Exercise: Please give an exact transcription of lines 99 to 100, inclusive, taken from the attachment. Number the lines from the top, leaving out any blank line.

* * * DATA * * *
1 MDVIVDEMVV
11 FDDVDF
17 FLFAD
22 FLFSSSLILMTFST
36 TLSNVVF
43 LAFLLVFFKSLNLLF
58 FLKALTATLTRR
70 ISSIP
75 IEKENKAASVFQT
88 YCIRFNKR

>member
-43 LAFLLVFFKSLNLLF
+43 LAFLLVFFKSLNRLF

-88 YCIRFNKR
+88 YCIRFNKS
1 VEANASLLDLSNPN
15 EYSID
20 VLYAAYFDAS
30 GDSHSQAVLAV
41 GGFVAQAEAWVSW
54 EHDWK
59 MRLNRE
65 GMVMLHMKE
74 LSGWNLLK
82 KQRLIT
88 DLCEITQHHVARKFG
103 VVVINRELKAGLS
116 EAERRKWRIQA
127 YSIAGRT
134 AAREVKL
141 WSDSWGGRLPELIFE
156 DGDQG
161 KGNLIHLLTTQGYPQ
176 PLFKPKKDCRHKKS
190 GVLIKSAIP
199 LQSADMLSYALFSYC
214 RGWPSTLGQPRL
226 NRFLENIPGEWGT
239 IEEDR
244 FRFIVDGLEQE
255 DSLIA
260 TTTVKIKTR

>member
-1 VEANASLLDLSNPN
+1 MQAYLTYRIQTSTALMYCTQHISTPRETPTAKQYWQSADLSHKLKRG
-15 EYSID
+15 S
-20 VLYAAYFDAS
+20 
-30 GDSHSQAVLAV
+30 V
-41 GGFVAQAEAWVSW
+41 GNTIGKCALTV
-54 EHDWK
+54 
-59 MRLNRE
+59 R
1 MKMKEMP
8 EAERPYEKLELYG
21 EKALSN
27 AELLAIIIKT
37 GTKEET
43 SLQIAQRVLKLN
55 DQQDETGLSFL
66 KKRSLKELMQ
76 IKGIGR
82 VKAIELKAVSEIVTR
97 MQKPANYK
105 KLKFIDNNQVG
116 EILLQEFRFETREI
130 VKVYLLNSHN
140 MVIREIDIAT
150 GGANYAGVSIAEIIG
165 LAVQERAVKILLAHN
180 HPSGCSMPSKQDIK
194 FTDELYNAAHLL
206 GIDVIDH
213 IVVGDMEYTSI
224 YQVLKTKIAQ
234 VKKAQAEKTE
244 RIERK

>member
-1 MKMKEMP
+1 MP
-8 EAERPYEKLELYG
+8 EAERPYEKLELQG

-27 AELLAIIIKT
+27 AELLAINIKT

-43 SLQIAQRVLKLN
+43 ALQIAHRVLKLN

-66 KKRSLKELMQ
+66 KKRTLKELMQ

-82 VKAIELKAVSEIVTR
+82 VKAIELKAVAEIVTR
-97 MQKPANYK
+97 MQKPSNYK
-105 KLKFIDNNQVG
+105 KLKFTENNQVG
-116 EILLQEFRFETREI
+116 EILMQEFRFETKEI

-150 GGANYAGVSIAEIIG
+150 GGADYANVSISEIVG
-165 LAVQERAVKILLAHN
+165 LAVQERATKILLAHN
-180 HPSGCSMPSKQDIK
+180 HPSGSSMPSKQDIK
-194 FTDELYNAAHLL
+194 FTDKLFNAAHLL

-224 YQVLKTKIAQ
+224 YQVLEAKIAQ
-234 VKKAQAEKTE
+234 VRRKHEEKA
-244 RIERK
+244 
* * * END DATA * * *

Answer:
-116 EILLQEFRFETREI
+116 EILMQEFRFETKEI